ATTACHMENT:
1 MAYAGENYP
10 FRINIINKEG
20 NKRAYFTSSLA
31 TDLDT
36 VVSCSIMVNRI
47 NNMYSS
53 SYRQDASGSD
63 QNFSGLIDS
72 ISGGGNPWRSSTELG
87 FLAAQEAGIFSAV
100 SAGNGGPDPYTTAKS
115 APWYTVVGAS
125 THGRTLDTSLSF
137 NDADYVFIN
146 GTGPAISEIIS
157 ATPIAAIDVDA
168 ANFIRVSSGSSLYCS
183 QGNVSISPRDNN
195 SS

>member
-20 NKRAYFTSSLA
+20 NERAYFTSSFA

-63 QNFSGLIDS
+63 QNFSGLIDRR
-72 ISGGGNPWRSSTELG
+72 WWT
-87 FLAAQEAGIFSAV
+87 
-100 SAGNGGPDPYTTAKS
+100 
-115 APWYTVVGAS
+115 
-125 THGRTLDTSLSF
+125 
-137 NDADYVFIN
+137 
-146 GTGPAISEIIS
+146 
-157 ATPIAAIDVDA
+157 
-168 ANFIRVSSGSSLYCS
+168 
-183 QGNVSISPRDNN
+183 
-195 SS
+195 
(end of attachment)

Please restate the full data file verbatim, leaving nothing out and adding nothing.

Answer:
1 MAYAGENYP
10 FRINIINKEG
20 NKRAYFTSSLA
31 TDLDT
36 VVSCSIMVNRI
47 NNMYSS
53 SYRQDASGSD
63 QNFSGLIDS
72 ISGGGNPWRSSTELG
87 FLAAQEAGIFSAV
100 SAGNGGPDPYTTAKS
115 APWYTVVGAS
125 THGRTLDTSLSF
137 NDADYVFIN
146 GTGPAISEIIS
157 ATPIAAIDVDA
168 ANFIRVSSGSSLYCS
183 QGNVSISPRDNN
195 SS

>member
-20 NKRAYFTSSLA
+20 NERAYFTSSFA

-63 QNFSGLIDS
+63 QNFSGLIDRR
-72 ISGGGNPWRSSTELG
+72 WWT
-87 FLAAQEAGIFSAV
+87 
-100 SAGNGGPDPYTTAKS
+100 
-115 APWYTVVGAS
+115 
-125 THGRTLDTSLSF
+125 
-137 NDADYVFIN
+137 
-146 GTGPAISEIIS
+146 
-157 ATPIAAIDVDA
+157 
-168 ANFIRVSSGSSLYCS
+168 
-183 QGNVSISPRDNN
+183 
-195 SS
+195 